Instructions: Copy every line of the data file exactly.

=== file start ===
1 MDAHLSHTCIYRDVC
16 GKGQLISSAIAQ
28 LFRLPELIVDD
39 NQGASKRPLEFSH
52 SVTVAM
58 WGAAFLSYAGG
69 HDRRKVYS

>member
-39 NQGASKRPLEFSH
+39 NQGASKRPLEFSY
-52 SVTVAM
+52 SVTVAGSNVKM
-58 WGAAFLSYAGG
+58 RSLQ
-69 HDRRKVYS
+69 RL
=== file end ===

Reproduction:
1 MDAHLSHTCIYRDVC
16 GKGQLISSAIAQ
28 LFRLPELIVDD
39 NQGASKRPLEFSH
52 SVTVAM
58 WGAAFLSYAGG
69 HDRRKVYS

>member
-39 NQGASKRPLEFSH
+39 NQGASKRPLEFSY
-52 SVTVAM
+52 SVTVAGSNVKM
-58 WGAAFLSYAGG
+58 RSLQ
-69 HDRRKVYS
+69 RL